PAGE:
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Just Another Major Crisis?The United States and Europe since 2000$
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Geir Lundestad

Print publication date: 2008

Print ISBN-13: 9780199552030

Published to Oxford Scholarship Online: January 2009

DOI: 10.1093/acprof:oso/9780199552030.001.0001

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From the Cold War to the War on Terror: Old Threats, New Threats, and the Future of the Transatlantic Relationship

From the Cold War to the War on Terror: Old Threats, New Threats, and the Future of the Transatlantic Relationship

Chapter:
(p.58) 4 From the Cold War to the War on Terror: Old Threats, New Threats, and the Future of the Transatlantic Relationship
Source:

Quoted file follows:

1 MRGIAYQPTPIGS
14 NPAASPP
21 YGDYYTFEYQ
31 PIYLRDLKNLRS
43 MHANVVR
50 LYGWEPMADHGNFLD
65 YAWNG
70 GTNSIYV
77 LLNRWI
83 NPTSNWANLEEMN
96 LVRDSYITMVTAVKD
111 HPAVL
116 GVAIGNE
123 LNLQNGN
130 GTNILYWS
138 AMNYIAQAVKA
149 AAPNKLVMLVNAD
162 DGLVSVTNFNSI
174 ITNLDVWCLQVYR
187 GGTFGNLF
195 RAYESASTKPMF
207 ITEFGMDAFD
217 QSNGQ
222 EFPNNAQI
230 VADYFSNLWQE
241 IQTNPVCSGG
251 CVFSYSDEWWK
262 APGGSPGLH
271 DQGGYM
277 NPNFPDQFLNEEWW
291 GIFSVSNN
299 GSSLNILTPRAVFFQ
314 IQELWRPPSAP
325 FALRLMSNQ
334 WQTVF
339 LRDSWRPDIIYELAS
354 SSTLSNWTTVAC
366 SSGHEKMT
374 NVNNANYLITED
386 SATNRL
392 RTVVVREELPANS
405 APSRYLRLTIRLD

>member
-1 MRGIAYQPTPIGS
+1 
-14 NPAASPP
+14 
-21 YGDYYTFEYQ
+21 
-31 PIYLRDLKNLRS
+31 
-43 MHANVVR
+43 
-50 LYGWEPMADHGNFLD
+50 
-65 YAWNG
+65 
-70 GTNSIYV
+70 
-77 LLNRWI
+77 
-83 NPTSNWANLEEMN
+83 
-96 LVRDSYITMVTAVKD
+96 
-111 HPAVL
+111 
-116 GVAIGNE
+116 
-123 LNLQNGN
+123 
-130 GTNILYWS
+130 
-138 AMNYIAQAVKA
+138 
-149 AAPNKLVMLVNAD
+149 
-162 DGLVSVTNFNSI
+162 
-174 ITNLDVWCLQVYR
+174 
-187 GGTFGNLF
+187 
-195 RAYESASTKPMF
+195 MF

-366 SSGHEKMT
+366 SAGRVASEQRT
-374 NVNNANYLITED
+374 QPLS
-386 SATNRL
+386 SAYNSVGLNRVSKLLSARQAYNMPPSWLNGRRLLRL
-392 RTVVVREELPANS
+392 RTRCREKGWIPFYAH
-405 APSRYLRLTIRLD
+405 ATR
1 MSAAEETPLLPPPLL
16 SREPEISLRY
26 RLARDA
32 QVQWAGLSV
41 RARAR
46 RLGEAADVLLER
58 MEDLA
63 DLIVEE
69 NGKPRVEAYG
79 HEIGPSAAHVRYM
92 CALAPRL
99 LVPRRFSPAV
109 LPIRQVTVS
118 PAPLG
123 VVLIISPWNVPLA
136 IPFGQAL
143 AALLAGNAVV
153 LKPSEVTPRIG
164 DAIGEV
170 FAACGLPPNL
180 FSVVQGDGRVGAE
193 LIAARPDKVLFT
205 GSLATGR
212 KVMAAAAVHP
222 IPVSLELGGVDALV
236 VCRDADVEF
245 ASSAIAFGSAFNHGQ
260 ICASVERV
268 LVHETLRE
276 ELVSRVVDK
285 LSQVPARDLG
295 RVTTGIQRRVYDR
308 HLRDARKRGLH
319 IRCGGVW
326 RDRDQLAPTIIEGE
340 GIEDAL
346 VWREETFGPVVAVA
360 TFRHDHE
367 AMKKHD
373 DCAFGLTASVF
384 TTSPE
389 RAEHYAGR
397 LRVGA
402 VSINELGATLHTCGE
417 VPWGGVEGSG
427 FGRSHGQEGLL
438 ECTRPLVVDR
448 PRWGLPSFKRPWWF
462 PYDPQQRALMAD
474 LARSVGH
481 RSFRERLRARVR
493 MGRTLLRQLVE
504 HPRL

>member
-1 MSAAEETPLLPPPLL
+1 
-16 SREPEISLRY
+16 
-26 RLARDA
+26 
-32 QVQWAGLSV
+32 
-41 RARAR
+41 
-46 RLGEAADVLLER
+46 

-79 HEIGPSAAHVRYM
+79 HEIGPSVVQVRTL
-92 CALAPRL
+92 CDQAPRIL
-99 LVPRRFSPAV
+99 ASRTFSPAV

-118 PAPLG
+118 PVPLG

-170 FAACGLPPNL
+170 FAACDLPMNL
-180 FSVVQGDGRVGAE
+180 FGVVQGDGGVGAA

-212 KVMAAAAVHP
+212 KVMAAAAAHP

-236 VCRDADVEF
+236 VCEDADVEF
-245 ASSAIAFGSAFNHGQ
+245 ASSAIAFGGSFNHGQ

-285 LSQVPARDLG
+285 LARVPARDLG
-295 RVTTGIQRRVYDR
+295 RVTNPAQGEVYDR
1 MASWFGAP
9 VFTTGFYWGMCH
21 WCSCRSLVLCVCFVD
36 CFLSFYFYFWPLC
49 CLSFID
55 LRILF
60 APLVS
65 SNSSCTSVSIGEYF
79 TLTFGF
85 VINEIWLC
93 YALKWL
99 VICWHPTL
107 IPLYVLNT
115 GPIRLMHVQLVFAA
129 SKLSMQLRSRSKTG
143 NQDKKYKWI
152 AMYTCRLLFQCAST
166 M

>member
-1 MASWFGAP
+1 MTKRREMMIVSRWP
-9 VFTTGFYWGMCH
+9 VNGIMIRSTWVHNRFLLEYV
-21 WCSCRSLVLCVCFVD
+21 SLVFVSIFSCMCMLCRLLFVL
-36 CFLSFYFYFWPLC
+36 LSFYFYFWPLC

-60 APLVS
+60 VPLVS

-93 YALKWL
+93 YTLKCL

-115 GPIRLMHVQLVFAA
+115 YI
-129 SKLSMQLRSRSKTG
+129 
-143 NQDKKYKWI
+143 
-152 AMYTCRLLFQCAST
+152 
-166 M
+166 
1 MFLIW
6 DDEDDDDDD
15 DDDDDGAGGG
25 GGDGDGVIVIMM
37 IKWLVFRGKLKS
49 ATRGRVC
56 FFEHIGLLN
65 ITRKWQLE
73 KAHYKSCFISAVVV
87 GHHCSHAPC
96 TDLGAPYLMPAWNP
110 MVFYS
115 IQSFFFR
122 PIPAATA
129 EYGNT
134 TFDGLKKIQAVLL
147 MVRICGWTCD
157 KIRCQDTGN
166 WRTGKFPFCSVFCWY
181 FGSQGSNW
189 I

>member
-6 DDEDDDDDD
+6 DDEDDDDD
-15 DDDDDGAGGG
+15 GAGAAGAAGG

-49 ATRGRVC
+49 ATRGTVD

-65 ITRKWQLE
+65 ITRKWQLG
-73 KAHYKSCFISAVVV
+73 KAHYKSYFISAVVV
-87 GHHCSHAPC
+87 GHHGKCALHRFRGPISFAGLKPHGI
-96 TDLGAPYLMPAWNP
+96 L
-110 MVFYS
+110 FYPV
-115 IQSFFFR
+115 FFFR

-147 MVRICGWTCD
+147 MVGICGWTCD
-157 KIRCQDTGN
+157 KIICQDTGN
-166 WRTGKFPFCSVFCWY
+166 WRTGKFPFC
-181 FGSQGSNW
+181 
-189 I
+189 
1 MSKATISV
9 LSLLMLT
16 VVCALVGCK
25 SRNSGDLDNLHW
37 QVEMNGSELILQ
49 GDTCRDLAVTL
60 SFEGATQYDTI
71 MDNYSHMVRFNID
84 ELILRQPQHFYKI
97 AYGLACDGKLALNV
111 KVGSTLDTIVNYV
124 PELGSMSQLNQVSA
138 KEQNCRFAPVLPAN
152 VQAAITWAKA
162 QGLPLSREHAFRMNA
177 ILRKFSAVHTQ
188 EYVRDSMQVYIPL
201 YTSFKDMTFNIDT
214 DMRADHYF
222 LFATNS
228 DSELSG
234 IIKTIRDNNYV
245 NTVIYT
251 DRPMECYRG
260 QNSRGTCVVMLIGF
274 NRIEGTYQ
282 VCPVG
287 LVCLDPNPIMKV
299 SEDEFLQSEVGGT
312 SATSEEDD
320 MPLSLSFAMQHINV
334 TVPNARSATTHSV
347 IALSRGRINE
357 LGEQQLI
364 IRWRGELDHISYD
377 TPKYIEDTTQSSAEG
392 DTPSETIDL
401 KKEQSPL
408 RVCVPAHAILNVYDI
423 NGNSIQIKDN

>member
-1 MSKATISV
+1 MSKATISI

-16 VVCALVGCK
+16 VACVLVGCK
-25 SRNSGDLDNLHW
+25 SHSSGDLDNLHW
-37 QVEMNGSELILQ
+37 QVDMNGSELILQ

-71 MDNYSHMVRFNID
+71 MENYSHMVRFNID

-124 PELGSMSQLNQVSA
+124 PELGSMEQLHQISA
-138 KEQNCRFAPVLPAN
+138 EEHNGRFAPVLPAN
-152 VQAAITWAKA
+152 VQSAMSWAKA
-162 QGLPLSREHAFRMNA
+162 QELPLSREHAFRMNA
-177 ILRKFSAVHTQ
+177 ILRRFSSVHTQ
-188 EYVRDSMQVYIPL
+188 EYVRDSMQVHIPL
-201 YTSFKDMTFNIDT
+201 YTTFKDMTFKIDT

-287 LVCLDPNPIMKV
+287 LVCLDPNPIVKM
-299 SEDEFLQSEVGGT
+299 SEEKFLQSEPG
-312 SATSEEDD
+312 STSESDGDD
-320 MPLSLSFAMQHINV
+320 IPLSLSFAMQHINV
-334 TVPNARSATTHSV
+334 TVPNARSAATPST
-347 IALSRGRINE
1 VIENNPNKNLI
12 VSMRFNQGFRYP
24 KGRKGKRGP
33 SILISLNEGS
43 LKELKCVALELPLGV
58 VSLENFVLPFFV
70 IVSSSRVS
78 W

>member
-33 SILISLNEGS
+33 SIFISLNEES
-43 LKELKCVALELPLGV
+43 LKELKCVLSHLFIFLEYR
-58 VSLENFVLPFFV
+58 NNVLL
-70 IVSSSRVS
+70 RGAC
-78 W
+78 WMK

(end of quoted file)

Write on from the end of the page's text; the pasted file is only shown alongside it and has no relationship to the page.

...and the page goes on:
Just Another Major Crisis?
Author(s):

Michael Cox (Contributor Webpage)

Publisher:
Oxford University Press
DOI:10.1093/acprof:oso/9780199552030.003.0004

Most observers agree that during the cold war the Soviet threat was crucial in holding the two sides of the Atlantic together. This chapter argues that terrorism will not hold the NATO members together in the way the Soviet threat did. In fact, as the war on terror unfolds with probably more attacks on Europe than on the United States, “the divide between the two will grow.” Many in Europe felt that the American approach to fighting terrorism, as exemplified by Guantanamo and Abu Ghraib, was counterproductive. Divorce between the two sides may not occur, but they are likely to drift further apart. “There is no way of returning to some presumed golden past of allied unity using the vehicle of something so ill-defined as an ‘Islamic threat’ to hold the alliance together.”

Keywords:   terrorism, NATO, drift, United States, Guantanamo, Europe

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